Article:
Inflation ticks upwards in March

The CPI rose more steeply in March than forecasters had anticipated, nudging headline inflation upwards from 6.6% to 6.8%. Imputed rent and airfares were the main drivers of the CPI increase in March. Nevertheless, we forecast that inflation will taper off in coming months.

According to newly published figures from Statistics Iceland (SI), the CPI rose 0.8% month-on-month in March, pushing headline inflation upwards from 6.6% to 6.8%. Twelve-month inflation according to the CPI excluding housing is now 4.7%. The main drivers of this month’s CPI increase were imputed rent and the seasonal rise in airfares.

Jump in imputed rent pushes inflation upwards

The March CPI measurement exceeded all official forecasts, which lay in the 0.5-0.7% range, including our own forecast of a 0.5% rise in the CPI. Imputed rent jumped unexpectedly, rising by 2.1% (0.40% CPI effect), well above our projected 0.8% rise (0.15%). Paid rent increased by 0.8% (0.03% CPI effect). Over the next few months, developments in the housing market could be affected by the Government buy-up of homes in the town of Grindavík, as house prices have risen more in the Suðurnes peninsula region than they have elsewhere in recent weeks. According to SI, prices in regional Iceland rose 3.8% month-on-month, whereas in greater Reykjavík, single-family home prices were up 1.2% MoM and condominium prices by only 0.6%.

In this context, it is worth noting that just this morning, SI published its report on the forthcoming changes in its methodology for calculating imputed rent. Instead of the current method, which is based on the market price of housing and real mortgage interest rates, SI will use a method based on data from the rental market. The new method will be introduced in June 2024. We think it probable that the new method will reduce volatility in imputed rent and result in lower measured inflation in H2/2024.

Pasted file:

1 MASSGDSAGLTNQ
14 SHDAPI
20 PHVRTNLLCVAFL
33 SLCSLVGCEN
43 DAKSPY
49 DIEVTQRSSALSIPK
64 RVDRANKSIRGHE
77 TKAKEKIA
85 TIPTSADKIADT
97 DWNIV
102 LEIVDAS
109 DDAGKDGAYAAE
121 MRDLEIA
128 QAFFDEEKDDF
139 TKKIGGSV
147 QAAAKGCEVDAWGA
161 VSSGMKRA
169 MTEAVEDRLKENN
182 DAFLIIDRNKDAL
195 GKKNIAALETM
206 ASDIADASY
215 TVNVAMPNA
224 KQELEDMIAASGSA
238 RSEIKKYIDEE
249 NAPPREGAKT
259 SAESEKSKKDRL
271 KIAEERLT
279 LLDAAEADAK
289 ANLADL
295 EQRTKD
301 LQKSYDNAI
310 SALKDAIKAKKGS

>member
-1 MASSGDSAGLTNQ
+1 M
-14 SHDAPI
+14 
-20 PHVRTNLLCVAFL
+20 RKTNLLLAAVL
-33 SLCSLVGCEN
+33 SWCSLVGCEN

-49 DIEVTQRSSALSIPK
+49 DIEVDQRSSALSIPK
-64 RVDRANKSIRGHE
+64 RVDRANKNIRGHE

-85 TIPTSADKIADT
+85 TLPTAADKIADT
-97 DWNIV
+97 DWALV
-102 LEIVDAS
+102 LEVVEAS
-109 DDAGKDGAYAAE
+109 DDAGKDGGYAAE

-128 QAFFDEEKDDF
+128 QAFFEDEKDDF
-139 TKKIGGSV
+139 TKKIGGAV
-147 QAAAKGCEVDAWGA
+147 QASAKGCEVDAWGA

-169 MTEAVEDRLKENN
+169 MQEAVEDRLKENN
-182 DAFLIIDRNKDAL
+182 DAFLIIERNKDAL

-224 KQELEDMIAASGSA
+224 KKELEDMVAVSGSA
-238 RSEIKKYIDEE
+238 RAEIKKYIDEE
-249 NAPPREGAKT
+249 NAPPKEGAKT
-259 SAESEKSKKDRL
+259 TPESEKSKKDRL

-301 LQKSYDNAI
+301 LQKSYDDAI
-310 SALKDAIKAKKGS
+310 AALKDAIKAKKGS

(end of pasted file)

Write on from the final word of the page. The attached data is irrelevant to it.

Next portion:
International airfares spike over Easter

In line with our inflation forecast for March, airfares were the main driver of this month’s CPI increase, apart from the housing component. International airfares were up 9.9% (0.16% CPI effect),owing to the surge that comes every year over the Easter holidays. The uptick usually occurs in April, but Easter comes early this year, and the spike in prices will straddle both March and April as a result.

End-of-sale effects still in play, but motor vehicle prices are down

Clothing and footwear prices rose 2.1% (0.08%) in March, indicating that end-of-sale effects are still lingering. They were much weaker than in February, however, suggesting that seasonal sales were held earlier than has often been the case in the past. Notably, motor vehicle prices declined by 0.9% (-0.06%). Demand for new cars is down significantly year-on-year in 2024 to date, and this may have affected prices.

Underlying inflation

Most measures of underlying twelve-month inflation increased this month, as did headline inflation itself. One metric stands out from the crowd, however: core index 4, which excludes imputed rent and is arguably SI’s narrowest measure of underlying inflation. Core 4 inflation declined in March and is currently 4.5%, its lowest since June 2022.

The near-term outlook

The past few months’ inflation figures have been somewhat surprising, and the deviation between the March measurement and related forecasts is the smallest observed thus far in 2024. Inflation fell faster in January and more slowly in February than forecasts had indicated. In our opinion, the outlook is for relatively rapid disinflation in coming months. According to our updated preliminary forecast, the CPI will rise 0.6% in April, 0.3% in May, and 0.5% in June, leaving headline inflation at 5.6% in June.

According to our long-term forecast, inflation will average 5.6% in 2024, 3.3% in 2025, and 3.1% in 2026.


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Birkir Thor Bjornsson